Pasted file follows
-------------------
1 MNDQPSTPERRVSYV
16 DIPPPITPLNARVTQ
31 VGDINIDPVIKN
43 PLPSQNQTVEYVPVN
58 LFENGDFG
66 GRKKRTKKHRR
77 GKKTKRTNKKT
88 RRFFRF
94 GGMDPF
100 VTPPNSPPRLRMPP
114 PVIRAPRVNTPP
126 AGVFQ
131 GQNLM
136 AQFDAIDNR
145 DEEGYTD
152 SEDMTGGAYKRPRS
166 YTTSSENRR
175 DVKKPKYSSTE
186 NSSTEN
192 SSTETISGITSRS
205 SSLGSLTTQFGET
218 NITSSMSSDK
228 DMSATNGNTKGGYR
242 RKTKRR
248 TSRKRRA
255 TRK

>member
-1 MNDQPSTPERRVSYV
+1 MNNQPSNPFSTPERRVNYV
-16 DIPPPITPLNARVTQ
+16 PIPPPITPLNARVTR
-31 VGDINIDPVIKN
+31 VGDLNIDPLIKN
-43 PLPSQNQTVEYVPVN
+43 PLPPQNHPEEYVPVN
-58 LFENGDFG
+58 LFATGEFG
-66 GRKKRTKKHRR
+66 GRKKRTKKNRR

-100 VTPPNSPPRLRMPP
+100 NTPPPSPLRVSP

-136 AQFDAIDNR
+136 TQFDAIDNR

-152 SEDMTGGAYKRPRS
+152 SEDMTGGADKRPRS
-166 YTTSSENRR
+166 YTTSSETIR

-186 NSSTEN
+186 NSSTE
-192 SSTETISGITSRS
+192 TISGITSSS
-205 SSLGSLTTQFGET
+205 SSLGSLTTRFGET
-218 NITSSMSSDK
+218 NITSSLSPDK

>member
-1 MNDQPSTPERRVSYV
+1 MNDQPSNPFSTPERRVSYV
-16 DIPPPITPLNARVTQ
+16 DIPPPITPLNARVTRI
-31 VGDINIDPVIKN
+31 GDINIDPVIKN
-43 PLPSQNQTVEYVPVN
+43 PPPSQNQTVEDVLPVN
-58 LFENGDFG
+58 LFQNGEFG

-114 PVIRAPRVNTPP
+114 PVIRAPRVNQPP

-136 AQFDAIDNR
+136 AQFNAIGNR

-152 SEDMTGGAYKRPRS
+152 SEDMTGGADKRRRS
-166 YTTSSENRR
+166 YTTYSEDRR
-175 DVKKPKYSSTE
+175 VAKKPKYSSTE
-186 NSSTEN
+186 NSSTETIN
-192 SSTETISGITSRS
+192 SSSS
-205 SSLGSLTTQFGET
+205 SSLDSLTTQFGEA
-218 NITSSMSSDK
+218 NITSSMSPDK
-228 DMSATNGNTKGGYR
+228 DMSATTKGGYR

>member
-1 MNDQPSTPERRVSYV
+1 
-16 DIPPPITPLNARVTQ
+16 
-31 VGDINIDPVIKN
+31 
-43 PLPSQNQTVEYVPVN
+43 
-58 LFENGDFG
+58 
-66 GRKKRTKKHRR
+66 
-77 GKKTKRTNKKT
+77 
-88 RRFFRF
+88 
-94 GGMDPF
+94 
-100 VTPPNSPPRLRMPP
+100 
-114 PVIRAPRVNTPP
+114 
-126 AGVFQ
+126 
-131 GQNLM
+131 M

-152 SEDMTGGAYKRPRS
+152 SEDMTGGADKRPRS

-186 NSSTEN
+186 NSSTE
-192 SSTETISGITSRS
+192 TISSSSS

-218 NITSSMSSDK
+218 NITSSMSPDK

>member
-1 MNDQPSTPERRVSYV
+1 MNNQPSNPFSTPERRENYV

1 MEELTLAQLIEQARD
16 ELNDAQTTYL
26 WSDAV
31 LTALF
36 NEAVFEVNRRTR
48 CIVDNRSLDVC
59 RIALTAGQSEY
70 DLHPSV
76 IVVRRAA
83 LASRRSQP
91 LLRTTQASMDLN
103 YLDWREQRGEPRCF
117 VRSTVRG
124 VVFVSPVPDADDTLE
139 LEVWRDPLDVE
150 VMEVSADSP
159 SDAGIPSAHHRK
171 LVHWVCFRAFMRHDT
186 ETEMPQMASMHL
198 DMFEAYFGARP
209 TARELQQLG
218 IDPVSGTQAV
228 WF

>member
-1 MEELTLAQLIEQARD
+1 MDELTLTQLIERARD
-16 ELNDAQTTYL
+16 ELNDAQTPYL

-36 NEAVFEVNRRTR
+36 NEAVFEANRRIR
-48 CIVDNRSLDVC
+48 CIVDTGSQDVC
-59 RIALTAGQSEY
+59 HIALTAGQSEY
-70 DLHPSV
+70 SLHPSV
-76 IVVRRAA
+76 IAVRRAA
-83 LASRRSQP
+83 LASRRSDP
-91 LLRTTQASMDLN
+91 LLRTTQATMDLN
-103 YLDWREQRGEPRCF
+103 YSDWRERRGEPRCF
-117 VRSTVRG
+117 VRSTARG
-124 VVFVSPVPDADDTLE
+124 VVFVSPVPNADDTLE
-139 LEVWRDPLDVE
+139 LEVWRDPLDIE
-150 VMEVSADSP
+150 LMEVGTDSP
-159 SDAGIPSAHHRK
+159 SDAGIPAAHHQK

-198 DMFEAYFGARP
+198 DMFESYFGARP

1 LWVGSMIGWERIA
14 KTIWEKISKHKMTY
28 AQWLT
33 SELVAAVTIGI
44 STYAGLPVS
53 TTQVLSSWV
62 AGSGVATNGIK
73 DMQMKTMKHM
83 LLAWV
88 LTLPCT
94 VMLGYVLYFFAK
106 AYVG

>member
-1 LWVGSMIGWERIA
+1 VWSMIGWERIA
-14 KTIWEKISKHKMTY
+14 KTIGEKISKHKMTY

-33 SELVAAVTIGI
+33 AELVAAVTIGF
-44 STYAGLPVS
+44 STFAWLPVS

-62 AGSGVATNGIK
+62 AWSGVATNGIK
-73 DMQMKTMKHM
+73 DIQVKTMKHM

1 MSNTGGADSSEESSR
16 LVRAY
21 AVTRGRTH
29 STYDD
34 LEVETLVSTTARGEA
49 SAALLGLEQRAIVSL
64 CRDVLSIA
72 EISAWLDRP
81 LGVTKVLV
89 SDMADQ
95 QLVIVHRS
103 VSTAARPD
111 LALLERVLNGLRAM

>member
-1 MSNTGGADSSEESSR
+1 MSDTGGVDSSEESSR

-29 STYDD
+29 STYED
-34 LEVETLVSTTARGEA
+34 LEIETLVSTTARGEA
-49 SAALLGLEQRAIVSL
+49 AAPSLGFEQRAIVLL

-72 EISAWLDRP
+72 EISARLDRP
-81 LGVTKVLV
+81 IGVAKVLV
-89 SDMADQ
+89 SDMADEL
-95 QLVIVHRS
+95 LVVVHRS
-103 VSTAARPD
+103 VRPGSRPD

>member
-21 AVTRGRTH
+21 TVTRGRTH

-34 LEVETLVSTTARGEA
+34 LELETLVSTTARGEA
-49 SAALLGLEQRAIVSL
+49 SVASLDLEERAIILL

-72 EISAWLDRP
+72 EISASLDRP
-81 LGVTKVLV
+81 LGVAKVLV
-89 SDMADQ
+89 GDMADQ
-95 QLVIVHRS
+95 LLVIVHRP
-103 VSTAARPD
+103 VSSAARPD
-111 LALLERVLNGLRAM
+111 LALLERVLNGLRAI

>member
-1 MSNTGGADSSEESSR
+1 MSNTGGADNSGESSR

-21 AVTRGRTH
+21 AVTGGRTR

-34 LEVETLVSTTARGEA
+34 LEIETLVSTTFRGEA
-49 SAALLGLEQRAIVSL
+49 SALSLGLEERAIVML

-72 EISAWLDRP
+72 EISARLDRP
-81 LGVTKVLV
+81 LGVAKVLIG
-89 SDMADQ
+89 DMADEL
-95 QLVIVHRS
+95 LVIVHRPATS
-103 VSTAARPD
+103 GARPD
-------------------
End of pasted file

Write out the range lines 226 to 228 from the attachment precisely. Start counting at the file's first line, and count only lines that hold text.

-49 SAALLGLEQRAIVSL
+49 AAPSLGFEQRAIVLL

-72 EISAWLDRP